NATO will establish new cyber command centers

NATO will establish new cyber command centers allowing the transatlantic alliance to incorporate cyber weapons and security across the board in operational planning, NATO Secretary-General Jens Stoltenberg announced on Wednesday.

NATO will establish new command centers allowing the transatlantic alliance to incorporate cyberweapons and cybersecurity across the board in operational planning, NATO Secretary-General Jens Stoltenberg announced Wednesday.

NATO has been operating within the cyber domain for over a decade at locations like the NATO Cyber Range and the Estonian Cyber Defense Center of Excellence. Last year, the alliance published a mutual cyberdefense pledge to ensure alliance members keep pace with the rapid moving domain. In June, the alliance declared cyber an operational domain.

In the following month, NATO extended cybersecurity help to nonmember Ukraine in the wake of NotPetya ransomware largely targeting Ukrainian institutions.

“We are now integrating cyber effects into NATO missions and operations to respond to a changed and new security environment where cyber is part of the threat picture we have to respond to,” Stoltenberg said. “In any military conflict cyber will be an integral part and therefore we need to strengthen our cyber defenses and our cyber capabilities.”


The alliance says it’s seen increasing cyberattacks against its members and institutions. Stoltenberg floated cyber-operations as a potential response to any type of attack against alliance members.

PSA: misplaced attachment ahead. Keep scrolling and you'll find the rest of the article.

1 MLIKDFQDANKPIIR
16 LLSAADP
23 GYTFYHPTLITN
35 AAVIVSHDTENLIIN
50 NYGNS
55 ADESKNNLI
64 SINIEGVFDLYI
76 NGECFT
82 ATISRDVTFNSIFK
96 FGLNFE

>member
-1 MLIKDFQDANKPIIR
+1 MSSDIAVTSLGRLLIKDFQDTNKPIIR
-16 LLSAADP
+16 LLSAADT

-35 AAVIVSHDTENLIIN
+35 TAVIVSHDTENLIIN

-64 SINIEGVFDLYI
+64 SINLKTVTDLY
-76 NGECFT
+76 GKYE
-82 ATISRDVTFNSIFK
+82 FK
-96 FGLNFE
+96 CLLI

“For NATO, it is always our aim to use minimum force to achieve maximum effect and therefore cyber effects may be the best response,” Stoltenberg said at the start of a two-day meeting of NATO defense ministers in Brussels.

The alliance’s increasing focus on cyber is wide ranging in both cause and effect. In July, U.S. intelligence community veteran Kevin Scheid became general manager of NATO’s Communications and Information Agency, which controls a $3.4 billion IT and cybersecurity modernization program for the 68-year-old organization. In June, researchers said Russian hackers targeted Montenegro as the country prepared to join NATO over the opposition of Moscow. Alleged Russian hackers have also impersonated NATO officials in phishing campaigns against alliance members.

That’s to say nothing of Russian meddling in the U.S. 2016 election that’s spurred an intense and ongoing spotlight on cybersecurity within this country.

“We must be just as effective in the cyber domain as we are on land, at sea and in the air, with real-time understanding of the threats we face and the ability to respond however and whenever we choose,” Stoltenberg said on Wednesday.

Patrick Howell O'Neill

Written by Patrick Howell O'Neill

Patrick Howell O’Neill is a cybersecurity reporter for CyberScoop based in San Francisco.

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